It has also been found that eating lots of sugar at a young age can increase the likelihood of developing ADHD. In a study, it was found that if a child has a diet that includes a high amount of sugar, they are more likely to develop ADHD than a child who has a very balanced diet including plenty of proteins, vegetables, and fruit. The best way to think is that their diet should include a rainbow of foods.
10. Give Praise & Rewards for Good Behavior
When your child or student with ADHD does a good job of staying on task or getting an assignment done without getting distracted, make sure to give them some praise or a small reward. This will encourage them to continue to do this again in the future. If you are giving them rewards, make the reward proper for what they did. If it was something small, the reward should also be small.
Also make sure to change up the reward so that they are encouraged to continue to complete the goals they set and get all of their work done. Giving praise or rewards is called positive reinforcement and will continue to encourage good work. It has been found that positive reinforcement is an extra effect on kids and teens with ADHD.
11. Find Treatments That Can Help
Depending on how serious the ADHD is, there are a variety of different options that don’t include medication that can help the child or teen.
Due to ADHD, many children don’t understand many social norms of things that people will find normal, so a behavioral therapist will help them better understand these norms and help them be less of a distraction while in class. One of the most common versions of behavioral therapy is Cognitive Behavioral Therapy.
This is also known as “talk therapy” and gives a chance for the teen to talk and express themselves. It allows them to express what is going through their head and they can find help to understand that it is okay to have a lot going on and come to terms a bit more with having ADHD.
Social Skills Training:
This is similar to behavioral therapy as it helps the teen become better at understanding social norms and how to have better conversations. This can be done by practicing with them at home, but specialists do offer many benefits that can help the teen fit in better amongst their peers.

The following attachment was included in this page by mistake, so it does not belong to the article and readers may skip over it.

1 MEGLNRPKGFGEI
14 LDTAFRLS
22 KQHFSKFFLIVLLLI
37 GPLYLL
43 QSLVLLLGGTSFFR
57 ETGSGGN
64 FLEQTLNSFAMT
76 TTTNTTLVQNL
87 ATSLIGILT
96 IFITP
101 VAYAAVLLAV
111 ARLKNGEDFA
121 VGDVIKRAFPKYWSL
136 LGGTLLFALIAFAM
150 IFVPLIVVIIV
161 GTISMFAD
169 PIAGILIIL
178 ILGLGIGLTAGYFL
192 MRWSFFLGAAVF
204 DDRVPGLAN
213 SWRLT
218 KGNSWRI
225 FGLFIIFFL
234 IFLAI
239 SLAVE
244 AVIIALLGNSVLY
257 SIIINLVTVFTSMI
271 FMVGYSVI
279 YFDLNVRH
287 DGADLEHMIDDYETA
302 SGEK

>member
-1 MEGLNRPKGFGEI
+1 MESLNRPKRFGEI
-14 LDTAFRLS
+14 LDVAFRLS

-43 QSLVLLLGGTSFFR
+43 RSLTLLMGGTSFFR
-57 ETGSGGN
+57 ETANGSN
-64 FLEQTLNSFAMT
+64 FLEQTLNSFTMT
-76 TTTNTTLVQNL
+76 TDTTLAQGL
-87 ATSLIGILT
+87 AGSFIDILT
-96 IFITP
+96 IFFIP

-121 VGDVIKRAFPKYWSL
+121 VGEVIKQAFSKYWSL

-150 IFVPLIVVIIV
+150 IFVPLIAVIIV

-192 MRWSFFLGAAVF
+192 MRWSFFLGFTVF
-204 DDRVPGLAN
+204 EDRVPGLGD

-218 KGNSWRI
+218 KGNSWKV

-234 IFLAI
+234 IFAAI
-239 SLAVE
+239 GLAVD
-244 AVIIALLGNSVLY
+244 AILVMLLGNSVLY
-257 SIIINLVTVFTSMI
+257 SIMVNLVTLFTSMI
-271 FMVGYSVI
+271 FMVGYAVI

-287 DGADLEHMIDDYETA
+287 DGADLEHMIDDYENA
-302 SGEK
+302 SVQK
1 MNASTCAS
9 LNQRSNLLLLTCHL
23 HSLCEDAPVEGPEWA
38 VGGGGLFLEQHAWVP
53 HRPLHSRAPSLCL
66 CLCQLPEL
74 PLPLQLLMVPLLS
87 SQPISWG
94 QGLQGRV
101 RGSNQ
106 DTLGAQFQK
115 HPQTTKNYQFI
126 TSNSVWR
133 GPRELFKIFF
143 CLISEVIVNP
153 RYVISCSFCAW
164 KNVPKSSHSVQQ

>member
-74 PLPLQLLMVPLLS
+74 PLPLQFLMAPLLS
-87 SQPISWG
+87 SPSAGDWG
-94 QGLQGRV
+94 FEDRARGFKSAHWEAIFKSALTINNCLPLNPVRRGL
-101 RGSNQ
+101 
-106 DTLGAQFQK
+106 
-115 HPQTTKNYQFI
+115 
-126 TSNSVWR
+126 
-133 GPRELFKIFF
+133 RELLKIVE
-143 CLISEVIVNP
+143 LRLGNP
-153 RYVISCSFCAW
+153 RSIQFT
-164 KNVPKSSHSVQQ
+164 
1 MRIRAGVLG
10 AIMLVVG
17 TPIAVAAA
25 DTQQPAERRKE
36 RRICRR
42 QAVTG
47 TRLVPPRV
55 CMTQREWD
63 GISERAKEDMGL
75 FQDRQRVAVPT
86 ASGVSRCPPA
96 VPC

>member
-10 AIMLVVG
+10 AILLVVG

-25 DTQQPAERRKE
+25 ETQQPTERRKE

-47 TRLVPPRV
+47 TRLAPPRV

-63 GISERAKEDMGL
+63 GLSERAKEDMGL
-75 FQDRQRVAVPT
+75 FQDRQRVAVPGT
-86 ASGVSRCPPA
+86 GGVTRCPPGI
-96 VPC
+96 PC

Another option available to kids and teens with ADHD is to medicate. Different types of medication are available to help, but depending on the person the medication can have great effects in helping them focus, to no effect at all. It all depends on the person so it is recommended that you talk to a medical professional before prescribing any medication. After the medication is prescribed, keep in touch with the professional about the results.
13. Use Resources That Your School & State Offers
Lastly, see what different resources are available at your school and state. The most common option offered to students who have ADHD is the 504 Plan. This will allow for the student to have extra time on their test, a separate, quiet place to take the test so they aren’t distracted, and several other benefits.
It also offers speech therapy, occupational therapy, or counseling options that aren’t typically available to other students. The law doesn’t state how to get the 504 plan, so it is up to each school, so make sure to ask when starting. (Source)
It is also recommended that when you are first starting at a school that you write or get in contact with the school to inform them about the ADHD as well as request any help and assistance that may be available for students. The organization known as CHADD has a great example letter that can be used when asking for extra help.